Steve later griped to me about organizational priorities, broad issues, and business in general but it was obvious that the conversation was really about Apple.
Why does one company after another turn out mediocre products? Steve understood that the sales staff brings in the money. But when Apple started being ruled over by a leader whose sole expertise was in sales and marketing, Apple’s corporate thinking changed completely. Corporate priorities and the communication of ideas became centered on how to move product into the hands of the buyer. Executive meetings dwelt on revenues, profit and loss, and stock price performance, rather than on the features and the excellence of the product.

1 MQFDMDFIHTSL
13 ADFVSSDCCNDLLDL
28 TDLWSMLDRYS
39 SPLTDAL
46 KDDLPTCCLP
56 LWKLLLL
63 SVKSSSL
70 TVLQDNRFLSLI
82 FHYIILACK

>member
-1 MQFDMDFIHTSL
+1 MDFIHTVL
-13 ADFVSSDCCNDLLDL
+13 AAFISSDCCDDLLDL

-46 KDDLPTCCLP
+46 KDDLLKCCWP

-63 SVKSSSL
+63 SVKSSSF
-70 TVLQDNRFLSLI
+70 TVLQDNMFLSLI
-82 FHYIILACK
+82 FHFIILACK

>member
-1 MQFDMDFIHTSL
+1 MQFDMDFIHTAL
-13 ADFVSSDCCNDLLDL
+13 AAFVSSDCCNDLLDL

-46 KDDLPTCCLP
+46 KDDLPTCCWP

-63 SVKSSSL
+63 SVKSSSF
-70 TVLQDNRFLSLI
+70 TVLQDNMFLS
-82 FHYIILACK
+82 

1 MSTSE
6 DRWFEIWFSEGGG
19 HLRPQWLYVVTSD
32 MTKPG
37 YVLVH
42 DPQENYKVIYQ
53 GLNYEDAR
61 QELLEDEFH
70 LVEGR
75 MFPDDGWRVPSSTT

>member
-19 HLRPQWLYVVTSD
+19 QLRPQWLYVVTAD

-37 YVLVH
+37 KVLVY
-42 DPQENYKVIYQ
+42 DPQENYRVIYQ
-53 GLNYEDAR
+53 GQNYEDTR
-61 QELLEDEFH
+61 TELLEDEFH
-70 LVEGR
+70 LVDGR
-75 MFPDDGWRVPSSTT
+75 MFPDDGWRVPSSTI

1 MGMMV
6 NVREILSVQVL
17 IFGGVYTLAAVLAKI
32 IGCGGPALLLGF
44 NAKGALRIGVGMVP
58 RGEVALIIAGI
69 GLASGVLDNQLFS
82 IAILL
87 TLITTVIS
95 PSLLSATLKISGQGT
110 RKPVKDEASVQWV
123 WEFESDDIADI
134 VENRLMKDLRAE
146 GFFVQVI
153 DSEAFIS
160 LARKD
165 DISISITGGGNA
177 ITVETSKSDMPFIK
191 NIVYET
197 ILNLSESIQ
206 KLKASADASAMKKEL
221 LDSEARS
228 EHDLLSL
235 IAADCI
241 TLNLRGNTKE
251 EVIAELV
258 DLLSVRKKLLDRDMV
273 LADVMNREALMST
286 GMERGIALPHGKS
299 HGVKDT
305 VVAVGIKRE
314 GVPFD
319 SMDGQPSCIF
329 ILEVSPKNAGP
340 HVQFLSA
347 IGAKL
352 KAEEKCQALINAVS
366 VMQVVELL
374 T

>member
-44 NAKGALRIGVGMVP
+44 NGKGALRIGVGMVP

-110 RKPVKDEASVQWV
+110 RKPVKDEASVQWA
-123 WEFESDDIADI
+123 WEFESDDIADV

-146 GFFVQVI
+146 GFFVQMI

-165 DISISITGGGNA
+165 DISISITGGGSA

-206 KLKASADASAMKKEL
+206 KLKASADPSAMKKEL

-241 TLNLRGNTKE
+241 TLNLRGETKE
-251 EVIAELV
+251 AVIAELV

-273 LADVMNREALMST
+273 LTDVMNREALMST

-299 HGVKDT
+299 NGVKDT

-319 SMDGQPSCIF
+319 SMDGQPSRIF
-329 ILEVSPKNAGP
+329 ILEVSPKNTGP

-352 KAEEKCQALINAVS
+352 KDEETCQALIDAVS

In fact one decision that was totally rejected by the Mac Pirates was not sticking with the original goal of selling the Mac for $999. The decision to make the selling price $2,495 was based on providing a fat marketing budget.
Decisions like that, made over and over at Apple to the point of nearly scuttling the company, weren’t unique. Companies continue to make that same mistake.
Only when the product is truly superior—hopefully so superior that the product sells itself—do the sales and marketing people take a back seat to product development.
That’s a mistake. The mantra must become, “The product is king.”